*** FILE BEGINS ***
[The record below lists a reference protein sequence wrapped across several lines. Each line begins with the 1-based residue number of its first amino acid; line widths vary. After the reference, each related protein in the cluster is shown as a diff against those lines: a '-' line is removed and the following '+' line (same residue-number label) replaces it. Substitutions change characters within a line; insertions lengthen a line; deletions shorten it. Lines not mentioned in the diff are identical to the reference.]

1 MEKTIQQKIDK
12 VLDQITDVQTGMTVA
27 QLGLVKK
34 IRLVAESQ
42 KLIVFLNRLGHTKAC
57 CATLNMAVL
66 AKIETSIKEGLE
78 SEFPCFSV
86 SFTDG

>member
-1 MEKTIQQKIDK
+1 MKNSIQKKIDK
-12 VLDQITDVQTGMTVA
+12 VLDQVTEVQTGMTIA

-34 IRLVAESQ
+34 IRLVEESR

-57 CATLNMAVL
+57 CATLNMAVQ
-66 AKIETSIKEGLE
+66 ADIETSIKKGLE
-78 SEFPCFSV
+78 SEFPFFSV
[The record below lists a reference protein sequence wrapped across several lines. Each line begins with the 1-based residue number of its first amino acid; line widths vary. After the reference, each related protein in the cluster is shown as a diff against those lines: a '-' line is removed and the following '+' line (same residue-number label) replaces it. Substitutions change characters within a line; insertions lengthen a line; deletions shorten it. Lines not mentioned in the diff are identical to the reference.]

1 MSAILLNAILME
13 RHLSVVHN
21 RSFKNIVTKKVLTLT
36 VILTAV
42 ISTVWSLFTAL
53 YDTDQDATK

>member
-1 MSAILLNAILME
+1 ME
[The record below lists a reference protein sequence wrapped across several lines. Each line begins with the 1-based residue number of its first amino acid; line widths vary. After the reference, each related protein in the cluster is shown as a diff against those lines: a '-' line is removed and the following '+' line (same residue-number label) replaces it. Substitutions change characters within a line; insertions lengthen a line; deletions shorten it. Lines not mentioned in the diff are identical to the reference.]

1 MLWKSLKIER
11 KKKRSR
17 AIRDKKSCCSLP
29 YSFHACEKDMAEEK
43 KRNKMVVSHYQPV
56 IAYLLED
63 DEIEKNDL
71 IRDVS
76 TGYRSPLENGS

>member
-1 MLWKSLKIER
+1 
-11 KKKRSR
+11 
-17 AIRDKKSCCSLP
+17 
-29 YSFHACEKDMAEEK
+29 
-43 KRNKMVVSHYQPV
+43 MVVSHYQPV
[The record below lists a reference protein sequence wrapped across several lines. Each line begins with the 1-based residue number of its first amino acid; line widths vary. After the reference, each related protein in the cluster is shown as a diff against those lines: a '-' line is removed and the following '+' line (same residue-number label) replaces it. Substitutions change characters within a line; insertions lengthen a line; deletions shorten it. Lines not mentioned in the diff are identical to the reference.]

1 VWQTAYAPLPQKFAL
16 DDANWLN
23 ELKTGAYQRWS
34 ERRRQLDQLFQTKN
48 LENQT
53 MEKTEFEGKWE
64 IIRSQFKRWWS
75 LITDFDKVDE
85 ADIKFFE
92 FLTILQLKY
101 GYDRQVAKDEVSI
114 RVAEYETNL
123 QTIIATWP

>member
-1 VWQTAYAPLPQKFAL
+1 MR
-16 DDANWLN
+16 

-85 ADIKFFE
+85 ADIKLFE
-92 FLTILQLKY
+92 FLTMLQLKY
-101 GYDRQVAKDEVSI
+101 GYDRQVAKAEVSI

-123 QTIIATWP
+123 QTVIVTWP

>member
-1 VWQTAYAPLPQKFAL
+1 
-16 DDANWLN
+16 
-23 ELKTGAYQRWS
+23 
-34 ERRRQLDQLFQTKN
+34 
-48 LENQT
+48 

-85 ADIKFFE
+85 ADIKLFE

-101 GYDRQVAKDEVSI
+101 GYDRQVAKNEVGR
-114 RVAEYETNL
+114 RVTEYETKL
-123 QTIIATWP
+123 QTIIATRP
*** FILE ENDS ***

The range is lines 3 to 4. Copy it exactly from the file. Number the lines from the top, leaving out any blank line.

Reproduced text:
12 VLDQITDVQTGMTVA
27 QLGLVKK